As a temporary measure in times of crisis, or during a severe winter, this intervention by the taxpayers may have good results.
What Is Seen and What Is Not Seen
A hundred years before John Maynard Keynes, Frédéric Bastiat herewith recognises that a Keynesian stimulus might be desirable. Unfortunately, most of those who advocate Keynesian stimuli each time they find a microphone is that they have read only half of what these two distinguished economists have written.
Both thought that this type of intervention should take into account the crisis to which it could be applicable. Keynes mentionned that it would be beneficial if the use of human ressources would replace their idleness (which is often not the case) and Bastiat warned that it would not be beneficial in case of a simple displacement of ressources. Stimulus policies that do not stimulate anything observed over at least the last 50 years do not take into account the reason for the crisis, therefore, these policies fail inexorably. I take note that Bastiat was already exposing Napoléon Bonaparte for conducting economic policies that would not be laughed at by the Sapeur Camembert (a vintage hole-digging French cartoon).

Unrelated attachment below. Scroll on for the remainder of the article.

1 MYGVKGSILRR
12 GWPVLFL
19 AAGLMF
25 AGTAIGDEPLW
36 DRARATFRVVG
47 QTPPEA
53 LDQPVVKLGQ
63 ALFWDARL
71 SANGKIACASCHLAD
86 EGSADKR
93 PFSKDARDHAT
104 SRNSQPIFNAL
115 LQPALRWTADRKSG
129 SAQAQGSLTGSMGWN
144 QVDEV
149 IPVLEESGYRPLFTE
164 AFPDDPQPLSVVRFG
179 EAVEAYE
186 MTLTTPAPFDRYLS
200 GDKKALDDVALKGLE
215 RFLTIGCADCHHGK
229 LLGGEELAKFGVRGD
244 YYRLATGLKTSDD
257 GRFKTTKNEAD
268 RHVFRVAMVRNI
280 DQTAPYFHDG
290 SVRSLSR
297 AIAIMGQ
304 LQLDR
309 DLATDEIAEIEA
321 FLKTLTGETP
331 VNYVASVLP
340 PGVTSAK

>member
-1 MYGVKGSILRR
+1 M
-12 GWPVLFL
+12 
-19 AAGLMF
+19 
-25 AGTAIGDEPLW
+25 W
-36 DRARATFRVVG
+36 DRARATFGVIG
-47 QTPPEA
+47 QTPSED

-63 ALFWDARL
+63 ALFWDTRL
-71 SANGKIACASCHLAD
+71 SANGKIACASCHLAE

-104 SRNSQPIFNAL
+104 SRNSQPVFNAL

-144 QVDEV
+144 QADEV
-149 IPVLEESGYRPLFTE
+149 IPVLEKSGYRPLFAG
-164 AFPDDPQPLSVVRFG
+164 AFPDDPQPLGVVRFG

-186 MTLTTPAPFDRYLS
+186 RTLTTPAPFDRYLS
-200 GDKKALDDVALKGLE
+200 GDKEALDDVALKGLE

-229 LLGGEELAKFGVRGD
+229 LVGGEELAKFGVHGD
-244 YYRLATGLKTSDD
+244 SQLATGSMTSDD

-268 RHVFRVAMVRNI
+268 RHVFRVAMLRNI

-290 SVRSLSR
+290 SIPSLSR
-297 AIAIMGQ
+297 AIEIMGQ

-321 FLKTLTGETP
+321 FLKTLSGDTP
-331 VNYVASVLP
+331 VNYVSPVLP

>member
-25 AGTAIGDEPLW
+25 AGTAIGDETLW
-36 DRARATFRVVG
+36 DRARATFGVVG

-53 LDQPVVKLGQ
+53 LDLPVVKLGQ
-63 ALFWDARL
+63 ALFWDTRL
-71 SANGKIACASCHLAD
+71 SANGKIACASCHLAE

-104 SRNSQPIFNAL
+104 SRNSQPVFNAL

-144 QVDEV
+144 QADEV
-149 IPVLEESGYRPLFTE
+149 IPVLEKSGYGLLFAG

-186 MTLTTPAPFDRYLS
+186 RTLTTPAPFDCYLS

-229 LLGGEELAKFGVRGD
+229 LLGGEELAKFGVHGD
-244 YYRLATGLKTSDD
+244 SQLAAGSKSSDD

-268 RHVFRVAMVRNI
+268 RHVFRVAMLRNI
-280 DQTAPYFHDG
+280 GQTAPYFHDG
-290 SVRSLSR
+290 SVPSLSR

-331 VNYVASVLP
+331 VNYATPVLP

Once again, we can see that the complexity of an economy cannot be wrapped up in a simple equation, which, although being useful for our understanding of some phenomena, is usually useless as determining factor to define an economic policy.